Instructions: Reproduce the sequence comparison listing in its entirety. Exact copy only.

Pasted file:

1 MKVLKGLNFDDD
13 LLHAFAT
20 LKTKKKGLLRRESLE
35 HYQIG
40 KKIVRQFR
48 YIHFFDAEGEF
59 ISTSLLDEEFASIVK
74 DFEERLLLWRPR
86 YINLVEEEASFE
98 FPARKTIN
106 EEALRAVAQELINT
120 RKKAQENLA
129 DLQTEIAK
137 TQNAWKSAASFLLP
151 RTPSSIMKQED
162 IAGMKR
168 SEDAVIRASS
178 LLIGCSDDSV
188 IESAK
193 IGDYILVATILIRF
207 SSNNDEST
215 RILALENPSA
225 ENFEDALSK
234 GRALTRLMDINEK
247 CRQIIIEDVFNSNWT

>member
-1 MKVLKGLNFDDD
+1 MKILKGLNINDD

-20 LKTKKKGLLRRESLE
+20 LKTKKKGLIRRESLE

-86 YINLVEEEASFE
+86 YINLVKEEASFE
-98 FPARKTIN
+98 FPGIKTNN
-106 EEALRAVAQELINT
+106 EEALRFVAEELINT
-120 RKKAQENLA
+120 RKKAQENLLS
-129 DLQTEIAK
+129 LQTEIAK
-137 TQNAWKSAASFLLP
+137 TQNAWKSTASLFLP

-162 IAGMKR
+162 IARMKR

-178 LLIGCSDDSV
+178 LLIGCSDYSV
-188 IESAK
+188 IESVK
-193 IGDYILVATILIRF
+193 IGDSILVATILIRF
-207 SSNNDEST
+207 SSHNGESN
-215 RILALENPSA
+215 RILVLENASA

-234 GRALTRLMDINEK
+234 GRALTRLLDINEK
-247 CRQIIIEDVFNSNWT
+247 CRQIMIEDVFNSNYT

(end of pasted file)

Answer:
1 MKVLKGLNFDDD
13 LLHAFAT
20 LKTKKKGLLRRESLE
35 HYQIG
40 KKIVRQFR
48 YIHFFDAEGEF
59 ISTSLLDEEFASIVK
74 DFEERLLLWRPR
86 YINLVEEEASFE
98 FPARKTIN
106 EEALRAVAQELINT
120 RKKAQENLA
129 DLQTEIAK
137 TQNAWKSAASFLLP
151 RTPSSIMKQED
162 IAGMKR
168 SEDAVIRASS
178 LLIGCSDDSV
188 IESAK
193 IGDYILVATILIRF
207 SSNNDEST
215 RILALENPSA
225 ENFEDALSK
234 GRALTRLMDINEK
247 CRQIIIEDVFNSNWT

>member
-1 MKVLKGLNFDDD
+1 MKILKGLNINDD

-20 LKTKKKGLLRRESLE
+20 LKTKKKGLIRRESLE

-86 YINLVEEEASFE
+86 YINLVKEEASFE
-98 FPARKTIN
+98 FPGIKTNN
-106 EEALRAVAQELINT
+106 EEALRFVAEELINT
-120 RKKAQENLA
+120 RKKAQENLLS
-129 DLQTEIAK
+129 LQTEIAK
-137 TQNAWKSAASFLLP
+137 TQNAWKSTASLFLP

-162 IAGMKR
+162 IARMKR

-178 LLIGCSDDSV
+178 LLIGCSDYSV
-188 IESAK
+188 IESVK
-193 IGDYILVATILIRF
+193 IGDSILVATILIRF
-207 SSNNDEST
+207 SSHNGESN
-215 RILALENPSA
+215 RILVLENASA

-234 GRALTRLMDINEK
+234 GRALTRLLDINEK
-247 CRQIIIEDVFNSNWT
+247 CRQIMIEDVFNSNYT